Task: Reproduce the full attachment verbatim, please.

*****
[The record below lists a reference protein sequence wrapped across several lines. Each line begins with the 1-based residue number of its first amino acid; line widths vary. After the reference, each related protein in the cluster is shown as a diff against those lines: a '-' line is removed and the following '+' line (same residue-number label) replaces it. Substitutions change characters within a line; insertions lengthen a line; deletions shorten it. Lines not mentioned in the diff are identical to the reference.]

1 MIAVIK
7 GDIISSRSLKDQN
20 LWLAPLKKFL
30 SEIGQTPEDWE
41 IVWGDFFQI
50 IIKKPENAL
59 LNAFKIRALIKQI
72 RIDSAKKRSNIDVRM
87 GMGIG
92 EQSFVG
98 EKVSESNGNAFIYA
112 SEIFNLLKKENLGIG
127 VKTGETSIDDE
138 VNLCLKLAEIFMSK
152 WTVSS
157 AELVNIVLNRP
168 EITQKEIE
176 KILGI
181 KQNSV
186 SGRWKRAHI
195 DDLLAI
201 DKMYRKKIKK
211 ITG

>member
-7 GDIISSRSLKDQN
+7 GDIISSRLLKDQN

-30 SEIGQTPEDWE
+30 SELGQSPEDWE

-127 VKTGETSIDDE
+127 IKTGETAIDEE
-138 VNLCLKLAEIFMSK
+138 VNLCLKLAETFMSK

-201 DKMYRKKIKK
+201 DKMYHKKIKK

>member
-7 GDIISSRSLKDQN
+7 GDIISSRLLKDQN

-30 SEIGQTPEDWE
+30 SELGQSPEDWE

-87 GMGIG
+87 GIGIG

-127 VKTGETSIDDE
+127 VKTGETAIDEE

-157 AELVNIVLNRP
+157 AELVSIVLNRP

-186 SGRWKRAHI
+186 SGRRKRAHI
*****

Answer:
[The record below lists a reference protein sequence wrapped across several lines. Each line begins with the 1-based residue number of its first amino acid; line widths vary. After the reference, each related protein in the cluster is shown as a diff against those lines: a '-' line is removed and the following '+' line (same residue-number label) replaces it. Substitutions change characters within a line; insertions lengthen a line; deletions shorten it. Lines not mentioned in the diff are identical to the reference.]

1 MIAVIK
7 GDIISSRSLKDQN
20 LWLAPLKKFL
30 SEIGQTPEDWE
41 IVWGDFFQI
50 IIKKPENAL
59 LNAFKIRALIKQI
72 RIDSAKKRSNIDVRM
87 GMGIG
92 EQSFVG
98 EKVSESNGNAFIYA
112 SEIFNLLKKENLGIG
127 VKTGETSIDDE
138 VNLCLKLAEIFMSK
152 WTVSS
157 AELVNIVLNRP
168 EITQKEIE
176 KILGI
181 KQNSV
186 SGRWKRAHI
195 DDLLAI
201 DKMYRKKIKK
211 ITG

>member
-7 GDIISSRSLKDQN
+7 GDIISSRLLKDQN

-30 SEIGQTPEDWE
+30 SELGQSPEDWE

-127 VKTGETSIDDE
+127 IKTGETAIDEE
-138 VNLCLKLAEIFMSK
+138 VNLCLKLAETFMSK

-201 DKMYRKKIKK
+201 DKMYHKKIKK

>member
-7 GDIISSRSLKDQN
+7 GDIISSRLLKDQN

-30 SEIGQTPEDWE
+30 SELGQSPEDWE

-87 GMGIG
+87 GIGIG

-127 VKTGETSIDDE
+127 VKTGETAIDEE

-157 AELVNIVLNRP
+157 AELVSIVLNRP

-186 SGRWKRAHI
+186 SGRRKRAHI